To be certified by the Federal Aviation Administration, an aircraft windshield must be able to withstand the impact of an 8-pound chicken shot directly into the double-paned panel. But can a windshield hold up under the force of a bullet?
That is one of the central questions in the ongoing debate over whether pilots should be allowed to carry guns in the cockpit. After an intense eight-month campaign by pilots to be allowed to use firearms, the Bush administration last week denied them permission to do so.
Now pilots are trying to rally support behind a House bill that would let them carry arms. A companion measure was introduced in the Senate last week.
The debate is forcing Congress to reevaluate whether an aviation security law it enacted last fall does enough to prevent hijackings. And its outcome is likely to foreshadow how far Americans are willing to go to protect the nation's aviation system.
The arguments both for and against arming pilots are compelling. Pilots call themselves the last line of defense--citing the eight who died Sept. 11 with no way to protect themselves other than their bare hands and emergency axes. Arming them would deter terrorists, they say.
Opponents argue that a pilot could accidentally shoot part of the plane, or an innocent passenger, or that a terrorist could wrestle the gun away and commandeer the aircraft.
The pitch for pistol-packing pilots is not without precedent. To guard against hijackings, about a dozen pilots were selected by the FBI in the mid-1970s to receive training to carry a firearm, said retired Capt. Stephen Luckey earlier this month in testimony before the House Subcommittee on Aviation.
For 15 years, Luckey wore a gun at all times in the cockpit--saying it brought "an increased level of responsibility and restriction." In fact, pilots were permitted to carry a gun with the consent of their airline until as recently as July, when the FAA rescinded the program.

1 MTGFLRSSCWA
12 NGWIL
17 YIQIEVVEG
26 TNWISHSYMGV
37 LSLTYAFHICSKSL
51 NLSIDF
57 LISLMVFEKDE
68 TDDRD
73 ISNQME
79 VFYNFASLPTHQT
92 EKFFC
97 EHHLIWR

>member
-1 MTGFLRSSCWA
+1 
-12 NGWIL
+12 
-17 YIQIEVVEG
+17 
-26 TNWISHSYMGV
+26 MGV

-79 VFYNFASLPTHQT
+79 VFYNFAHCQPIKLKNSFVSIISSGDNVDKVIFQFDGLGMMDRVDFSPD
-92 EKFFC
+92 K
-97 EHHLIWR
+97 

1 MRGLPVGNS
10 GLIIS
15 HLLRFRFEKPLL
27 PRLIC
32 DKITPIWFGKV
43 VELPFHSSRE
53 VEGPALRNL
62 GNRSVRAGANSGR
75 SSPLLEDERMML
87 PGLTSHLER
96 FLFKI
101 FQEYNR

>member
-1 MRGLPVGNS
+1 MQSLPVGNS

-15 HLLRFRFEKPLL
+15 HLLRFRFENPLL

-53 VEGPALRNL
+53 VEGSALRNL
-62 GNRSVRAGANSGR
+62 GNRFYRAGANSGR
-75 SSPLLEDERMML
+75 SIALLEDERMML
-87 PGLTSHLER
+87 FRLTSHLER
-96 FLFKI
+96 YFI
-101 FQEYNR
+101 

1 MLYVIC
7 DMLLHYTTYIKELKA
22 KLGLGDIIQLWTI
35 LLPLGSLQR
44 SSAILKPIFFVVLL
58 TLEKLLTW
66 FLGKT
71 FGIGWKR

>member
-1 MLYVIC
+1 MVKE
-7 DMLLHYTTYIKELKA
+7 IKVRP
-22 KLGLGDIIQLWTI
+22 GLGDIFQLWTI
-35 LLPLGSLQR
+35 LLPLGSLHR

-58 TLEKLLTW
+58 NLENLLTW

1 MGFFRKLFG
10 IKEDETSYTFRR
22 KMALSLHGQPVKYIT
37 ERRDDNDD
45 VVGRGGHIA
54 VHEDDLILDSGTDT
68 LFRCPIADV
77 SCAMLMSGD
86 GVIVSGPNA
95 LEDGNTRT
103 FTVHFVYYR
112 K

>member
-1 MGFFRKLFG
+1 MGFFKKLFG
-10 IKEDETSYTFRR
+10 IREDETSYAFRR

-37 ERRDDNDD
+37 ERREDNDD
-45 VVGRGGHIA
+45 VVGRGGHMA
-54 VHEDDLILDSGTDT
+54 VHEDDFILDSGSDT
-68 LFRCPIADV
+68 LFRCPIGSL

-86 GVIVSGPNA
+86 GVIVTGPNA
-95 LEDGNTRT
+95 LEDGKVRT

Now pilots are battling powerful opposition to providing them with arms. Transportation Secretary Norman Y. Mineta and Transportation Security Administration chief John W. Magaw disapprove of the plan. The airlines also don't favor arming pilots--citing potential danger to passengers and crew members.
"Fortified, reinforced cockpit doors, combined with armed air marshals, provide adequate protection on board to pilots and passengers," said Michael Wascom, a spokesman for the Air Transport Assn., an airline trade group.
Pilots argue that these measures might not be enough to stop hijackers bent on taking over a plane and turning it into a missile. Reinforced cockpit doors can be breached, or attackers could strike when pilots leave the cockpit to use the restroom, they say. The airlines have until April 2003 to install fortified cockpit doors.
In addition, the federal air marshal program will cover only a tiny fraction of the domestic aviation system's 30,000 or so daily flights, said Capt. Gary Boettcher, who flies 737-800s to the Caribbean.
Pilots propose a voluntary arms program, to be administered by the Department of Transportation, under which they would receive 48 hours of training and be deputized as federal law enforcement officers. Being deputized would protect pilots and airlines from liability by placing responsibility for the program with the government.
The proposal would restrict gun use to the cockpit and make it only a last resort, Luckey said. The program, mirrored in legislation proposed in Congress, would require pilots to undergo criminal background checks, psychological tests and classroom instruction on employing a weapon.
To receive a license, pilots would have to score well on field exercises in which they would fire as many as 2,200 rounds in a simulated cockpit, Boettcher said. Pilots also suggest that the government could choose ammunition--such as "frangible" bullets, which break apart when they hit metal or other hard objects--that would be less dangerous in the confines of an aircraft.
Pilots unions counter that 70% of the nation's pilots are former military or law enforcement personnel and that many participate in the National Guard and the Air Force Reserve. In fact, some of these pilots flew fighter jets over Washington, New York and Chicago when off duty in the months after the terrorist attacks, Billie Vincent, former FAA security chief, said in comments submitted to the FAA.
Instead of arming pilots, some airlines, such as United, favor the use of stun guns that would be kept locked away in the cockpit and then taken out and holstered within reach of the pilots during flight.
These weapons, known as Tasers, would have been particularly effective during an incident in February on a United Airlines flight from Miami to Buenos Aires when a passenger jammed his body through a panel in the cockpit door.